EV = [1 - P(A wins)] * -$20 + [P(A wins) * [1 - P(B happens)]] * -$2.50 + [P(A wins) * P(B happens)] * $38.50
      EV = -20 + 20x -2.50x + 2.50xy + 38.50xy (x is P(A wins), y is P(B happens)
      EV = 40.5xy + 17.5x - 20
      And then how often B needs to happen to be breakeven depends on the actual probability of team A winning. So say team A wins 100% of the time then the bets are breakeven if:
      40.5y + 17.5 - 20 = 0
      40.5y = 2.50
      y = .0617 = 6.2%
      So if A always wins, B needs to happens 6.2% of the time for the bets to be breakeven. You could apply this logic to any 'winrate' for team A.

      Interestingly, A needs to win 35% of the time or more to even have a chance of making a profit, although B needs to happen almost 98% of the time in that case for the bets to be breakeven. If A only wins 34% of the time or less, we make a loss even if B happens 100% of the time.

      So we can draw the following conclusions:
      - If A wins 34% of the time or less, we always make a loss.
      - If A wins 35% of the time or more, but B happens less than 6.2% of the time, we always make a loss
      - If A wins 35% of the time or more, and B happens more than 98% of the time, we always make a profit

      For the chance of B happening between 6.2% and 98%, how often B actually needs to happen for the bets to be breakeven depends very heavily on the actual chance of team A winning and can be found using the above method.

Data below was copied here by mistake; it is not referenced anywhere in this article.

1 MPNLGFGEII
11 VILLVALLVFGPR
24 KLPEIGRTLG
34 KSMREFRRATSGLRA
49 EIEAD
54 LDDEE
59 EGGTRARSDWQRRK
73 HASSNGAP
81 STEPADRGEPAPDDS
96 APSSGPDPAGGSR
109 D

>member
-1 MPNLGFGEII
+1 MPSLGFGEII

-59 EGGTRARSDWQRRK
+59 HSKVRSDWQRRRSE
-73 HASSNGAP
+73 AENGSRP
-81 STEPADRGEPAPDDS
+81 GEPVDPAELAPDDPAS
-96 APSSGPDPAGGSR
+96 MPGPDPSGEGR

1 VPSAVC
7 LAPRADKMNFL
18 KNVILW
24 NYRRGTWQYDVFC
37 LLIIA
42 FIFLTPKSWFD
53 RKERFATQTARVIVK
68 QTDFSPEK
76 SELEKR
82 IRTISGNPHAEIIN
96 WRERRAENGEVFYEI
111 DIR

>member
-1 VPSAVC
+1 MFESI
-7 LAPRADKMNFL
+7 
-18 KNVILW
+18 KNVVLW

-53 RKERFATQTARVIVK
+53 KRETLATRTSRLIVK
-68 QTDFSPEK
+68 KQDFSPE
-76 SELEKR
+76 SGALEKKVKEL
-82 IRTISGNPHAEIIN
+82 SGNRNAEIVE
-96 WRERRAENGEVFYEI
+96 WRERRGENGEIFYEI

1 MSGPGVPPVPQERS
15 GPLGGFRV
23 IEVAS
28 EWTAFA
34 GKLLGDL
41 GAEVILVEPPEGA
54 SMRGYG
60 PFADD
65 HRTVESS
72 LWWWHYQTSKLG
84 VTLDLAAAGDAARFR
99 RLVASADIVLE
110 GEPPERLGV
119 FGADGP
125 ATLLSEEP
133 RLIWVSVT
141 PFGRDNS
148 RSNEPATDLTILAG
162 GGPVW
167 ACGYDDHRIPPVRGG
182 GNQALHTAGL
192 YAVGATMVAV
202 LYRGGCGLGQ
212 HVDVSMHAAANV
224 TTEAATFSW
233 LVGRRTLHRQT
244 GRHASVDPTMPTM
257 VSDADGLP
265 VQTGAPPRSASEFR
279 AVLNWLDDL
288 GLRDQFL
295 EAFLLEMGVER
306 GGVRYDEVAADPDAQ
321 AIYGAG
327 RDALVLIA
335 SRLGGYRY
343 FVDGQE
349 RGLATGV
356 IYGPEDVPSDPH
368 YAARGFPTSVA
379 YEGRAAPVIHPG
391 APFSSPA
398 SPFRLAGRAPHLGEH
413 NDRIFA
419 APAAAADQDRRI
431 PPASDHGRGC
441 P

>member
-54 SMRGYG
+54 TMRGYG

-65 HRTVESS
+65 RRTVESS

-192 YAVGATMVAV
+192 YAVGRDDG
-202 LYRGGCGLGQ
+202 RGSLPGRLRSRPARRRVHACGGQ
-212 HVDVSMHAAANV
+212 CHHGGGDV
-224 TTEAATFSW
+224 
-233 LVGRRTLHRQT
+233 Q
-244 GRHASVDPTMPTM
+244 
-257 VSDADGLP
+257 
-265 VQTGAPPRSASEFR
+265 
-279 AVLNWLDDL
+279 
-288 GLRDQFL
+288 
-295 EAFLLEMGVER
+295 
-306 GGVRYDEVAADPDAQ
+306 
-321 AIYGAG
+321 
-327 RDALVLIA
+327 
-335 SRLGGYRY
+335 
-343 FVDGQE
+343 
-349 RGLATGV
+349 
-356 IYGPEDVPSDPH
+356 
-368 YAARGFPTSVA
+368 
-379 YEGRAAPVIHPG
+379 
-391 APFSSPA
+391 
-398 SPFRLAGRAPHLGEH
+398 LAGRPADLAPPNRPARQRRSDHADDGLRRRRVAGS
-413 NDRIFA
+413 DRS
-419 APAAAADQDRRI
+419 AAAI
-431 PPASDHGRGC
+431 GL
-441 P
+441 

Long story short: given that we have no information besides payouts (odds) there isn't a single break-even point; there are instead many different ones

      I hope this makes sense (and I hope I'm not wrong lol) :)
    • TJtheTJ
      TJtheTJ
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      x = 1.2 y, suggesting that Thing B needs to happen 1.2 times as often as Team A winning, in order to break even relative to the Team A bet. Can anyone check this?
      Assuming my logic is correct, this statement is not true. We see that if team A wins 100% of the time, B needs to happen 6.2% of the time (.062 times as often) and if A wins 35% of the time, B needs to happen 98% of the time (2.8 times as often) to break even. If A wins 80% of the time for example, B needs to happen ~18.5% of the time (.23 times as often).
    • Kyyberi
      Kyyberi
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      I need a number that is the breaking point, if I should bet for team A to win, OR thing B to happen. And B can't happen unless team A wins.
    • Harrier88
      Harrier88
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      Joined: 01.05.2012 Posts: 2,917
      Originally posted by TJtheTJ
      x = 1.2 y, suggesting that Thing B needs to happen 1.2 times as often as Team A winning, in order to break even relative to the Team A bet. Can anyone check this?
      Assuming my logic is correct, this statement is not true.